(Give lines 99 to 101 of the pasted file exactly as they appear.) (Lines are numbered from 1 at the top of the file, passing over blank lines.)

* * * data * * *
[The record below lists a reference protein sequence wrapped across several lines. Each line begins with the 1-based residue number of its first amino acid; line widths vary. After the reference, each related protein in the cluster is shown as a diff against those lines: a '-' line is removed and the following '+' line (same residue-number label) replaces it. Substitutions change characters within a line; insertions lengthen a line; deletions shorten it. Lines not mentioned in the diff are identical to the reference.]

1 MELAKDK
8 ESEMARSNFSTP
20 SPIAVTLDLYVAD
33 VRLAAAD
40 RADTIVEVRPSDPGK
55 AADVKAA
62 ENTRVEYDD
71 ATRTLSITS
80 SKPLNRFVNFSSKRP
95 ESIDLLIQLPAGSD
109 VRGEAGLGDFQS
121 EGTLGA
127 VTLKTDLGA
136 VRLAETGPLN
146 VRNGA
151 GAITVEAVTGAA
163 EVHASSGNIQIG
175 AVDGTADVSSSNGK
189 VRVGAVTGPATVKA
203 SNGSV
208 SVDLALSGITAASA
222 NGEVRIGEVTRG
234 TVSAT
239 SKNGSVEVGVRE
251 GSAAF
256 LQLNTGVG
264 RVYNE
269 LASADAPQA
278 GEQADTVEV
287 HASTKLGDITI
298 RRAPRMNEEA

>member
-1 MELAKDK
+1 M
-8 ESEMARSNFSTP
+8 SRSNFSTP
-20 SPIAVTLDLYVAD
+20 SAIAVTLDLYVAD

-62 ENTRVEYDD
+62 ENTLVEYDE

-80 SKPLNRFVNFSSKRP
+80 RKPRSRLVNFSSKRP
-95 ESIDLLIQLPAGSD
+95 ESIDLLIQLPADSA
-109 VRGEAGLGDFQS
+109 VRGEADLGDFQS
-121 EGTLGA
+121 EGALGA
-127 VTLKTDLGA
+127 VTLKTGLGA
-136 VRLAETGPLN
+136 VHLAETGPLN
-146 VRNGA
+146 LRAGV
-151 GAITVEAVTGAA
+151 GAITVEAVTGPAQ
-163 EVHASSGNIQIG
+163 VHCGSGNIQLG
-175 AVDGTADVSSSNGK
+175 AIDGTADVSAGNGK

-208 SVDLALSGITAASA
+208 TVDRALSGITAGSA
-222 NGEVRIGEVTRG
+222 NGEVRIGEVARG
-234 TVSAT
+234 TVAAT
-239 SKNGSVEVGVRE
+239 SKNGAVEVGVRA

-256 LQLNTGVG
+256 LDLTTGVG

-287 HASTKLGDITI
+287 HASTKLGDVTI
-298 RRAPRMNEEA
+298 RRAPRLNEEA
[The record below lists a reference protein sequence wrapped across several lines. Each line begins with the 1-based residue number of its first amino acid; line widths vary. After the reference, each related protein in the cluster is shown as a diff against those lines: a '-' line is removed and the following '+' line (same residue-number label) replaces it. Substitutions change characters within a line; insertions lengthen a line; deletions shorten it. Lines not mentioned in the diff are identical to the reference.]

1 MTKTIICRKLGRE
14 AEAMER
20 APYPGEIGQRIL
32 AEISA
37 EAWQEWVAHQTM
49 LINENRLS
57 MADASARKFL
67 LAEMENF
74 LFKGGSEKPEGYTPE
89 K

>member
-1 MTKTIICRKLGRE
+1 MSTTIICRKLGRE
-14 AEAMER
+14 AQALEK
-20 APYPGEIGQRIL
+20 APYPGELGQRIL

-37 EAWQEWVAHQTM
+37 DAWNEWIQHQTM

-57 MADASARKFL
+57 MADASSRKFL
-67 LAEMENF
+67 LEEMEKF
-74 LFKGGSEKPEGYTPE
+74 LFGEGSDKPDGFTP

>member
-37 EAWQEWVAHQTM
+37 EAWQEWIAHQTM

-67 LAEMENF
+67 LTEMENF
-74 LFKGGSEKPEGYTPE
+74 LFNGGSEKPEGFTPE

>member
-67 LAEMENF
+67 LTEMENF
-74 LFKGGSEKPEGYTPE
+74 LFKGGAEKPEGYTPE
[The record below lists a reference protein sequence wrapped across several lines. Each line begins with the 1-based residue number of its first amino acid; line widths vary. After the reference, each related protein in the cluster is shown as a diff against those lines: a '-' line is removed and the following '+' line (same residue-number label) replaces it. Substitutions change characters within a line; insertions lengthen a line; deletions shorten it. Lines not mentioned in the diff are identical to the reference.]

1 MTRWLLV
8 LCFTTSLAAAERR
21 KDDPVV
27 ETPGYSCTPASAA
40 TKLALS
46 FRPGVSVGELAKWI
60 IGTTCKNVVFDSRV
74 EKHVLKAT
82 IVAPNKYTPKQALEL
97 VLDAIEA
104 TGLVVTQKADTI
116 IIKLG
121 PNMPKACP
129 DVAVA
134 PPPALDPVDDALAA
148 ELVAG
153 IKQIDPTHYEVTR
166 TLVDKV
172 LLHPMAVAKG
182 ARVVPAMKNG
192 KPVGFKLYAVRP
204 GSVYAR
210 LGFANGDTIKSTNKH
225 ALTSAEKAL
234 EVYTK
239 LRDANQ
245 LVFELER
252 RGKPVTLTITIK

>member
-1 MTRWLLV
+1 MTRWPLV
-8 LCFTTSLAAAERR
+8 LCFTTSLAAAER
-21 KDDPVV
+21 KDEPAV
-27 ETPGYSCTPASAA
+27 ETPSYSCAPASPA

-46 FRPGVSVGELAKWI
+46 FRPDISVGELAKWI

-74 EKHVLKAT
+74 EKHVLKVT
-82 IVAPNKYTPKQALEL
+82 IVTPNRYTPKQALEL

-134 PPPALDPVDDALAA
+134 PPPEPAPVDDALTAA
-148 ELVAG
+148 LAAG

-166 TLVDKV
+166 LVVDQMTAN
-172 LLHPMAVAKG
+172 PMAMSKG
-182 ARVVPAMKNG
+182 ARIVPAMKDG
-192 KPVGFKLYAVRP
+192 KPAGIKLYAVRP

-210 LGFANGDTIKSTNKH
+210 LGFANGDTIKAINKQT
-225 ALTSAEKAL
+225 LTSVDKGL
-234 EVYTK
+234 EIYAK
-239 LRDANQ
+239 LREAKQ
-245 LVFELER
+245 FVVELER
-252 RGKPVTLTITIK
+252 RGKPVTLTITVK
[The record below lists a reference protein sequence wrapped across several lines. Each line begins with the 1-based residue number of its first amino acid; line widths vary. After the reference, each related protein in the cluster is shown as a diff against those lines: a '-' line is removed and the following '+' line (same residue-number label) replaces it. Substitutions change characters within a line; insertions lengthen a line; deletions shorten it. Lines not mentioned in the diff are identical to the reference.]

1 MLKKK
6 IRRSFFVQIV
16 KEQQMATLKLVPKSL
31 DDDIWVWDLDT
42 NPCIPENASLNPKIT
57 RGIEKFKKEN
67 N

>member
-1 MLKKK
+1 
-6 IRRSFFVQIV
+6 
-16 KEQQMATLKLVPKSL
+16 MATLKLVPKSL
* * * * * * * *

+67 LEEMEKF
-74 LFKGGSEKPEGYTPE
+74 LFGEGSDKPDGFTP